Trump indictment

Let’s start with a riddle. What is the connection between Sophia Loren, the iconic Italian actress, and Donald Trump? No, it’s not some long-ago adulterous affair.

The answer: They both have unique schemes to evade the law.

Let me explain.

In the classic Italian movie comedy “Yesterday, Today and Tomorrow,” Sophia Loren plays a poor Neapolitan housewife who gets into trouble with the police for selling black-market cigarettes. Facing a jail term, she comes up with an interesting way to keep her freedom. Italian law, at least according to the movie, prohibits imprisoning a woman while she is pregnant or for six months after she gives birth. So Loren’s character makes sure she stays pregnant year after year.

Donald Trump also may be facing criminal prosecution, having been shown to be a key player in the criminal conspiracy that caused his lawyer, Michael Cohen, to plead guilty to two felonies. Of course, there are numerous other ongoing investigations of criminal activity for which Trump might also be guilty. However, unlike Loren’s character, pregnancy is not an option for Trump (although I think he just might be narcissistic enough to want to impregnate himself if it were a biological possibility). Current Department of Justice policy is thought to preclude indicting a sitting president. Therefore, instead of getting pregnant, getting re-elected might be Trump’s way to continue to evade the legal consequences of his actions.

In the movie, Loren gets pregnant eight times. Under our Constitution, Trump, if re-elected, will have eight years in office. That would probably be long enough to allow him to run out the statute of limitations and escape legal responsibility for any criminal wrongdoing.

The number and scope of legal difficulties embroiling Trump is breathtaking. Wired magazine recently ran an article listing 17 known investigations by law enforcement at the state and federal levels of Donald Trump personally, his campaign, his businesses, his inaugural committee and his so-called “charity” that was recently forced to close by law enforcement in New York state. Those are only the known investigations — there are likely others being conducted “under seal” and will only be publicly known in the future. It also doesn’t include the investigations of wrongdoing by his Cabinet and other appointees. For example, his scandal-ridden and recently fired Interior secretary, Ryan Zinke, faces 14 investigations into misconduct.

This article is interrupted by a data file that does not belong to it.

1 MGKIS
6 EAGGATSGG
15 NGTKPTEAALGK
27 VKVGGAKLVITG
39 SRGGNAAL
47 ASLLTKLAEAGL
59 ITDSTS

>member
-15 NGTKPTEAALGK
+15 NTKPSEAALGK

Not all of the investigations listed by Wired will lead to criminal liability for Trump himself. Some are civil, not criminal, and others involve his associates. However, there are several investigations of Trump’s conduct, including his conspiracy with convicted felon Michael Cohen, that could place him in substantial criminal jeopardy. Trump’s businesses have long been suspected of having unsavory association with Russian crime figures and that could lead to criminal charges as well.

We now know that the Russian role in the presidential election was far-reaching and far more comprehensive than originally suspected and that leaders in Trump’s campaign had frequent contact with the Russians. We’ll have to wait for Robert Mueller’s findings (assuming Trump doesn’t manage to fire him or suppress his report) to know whether Trump himself had knowledge or participation in these dealings. We do know that foreign involvement in an American election and use of stolen material (such as the DNC emails) are serious crimes, as is obstruction of justice.

The president's attorney Rudy Giuliani claims that a sitting president cannot be indicted. If true, when Trump runs for re-election, there may be a new slogan to put on those red hats his supporters wear: “Don’t Lock Him Up.”

Spencer Black served for 26 years in the state Legislature. He was chair of the Assembly Natural Resources Committee and the Assembly Democratic leader. Since leaving the Legislature, Black has been vice president for conservation for the national Sierra Club and adjunct professor of planning at UW-Madison.

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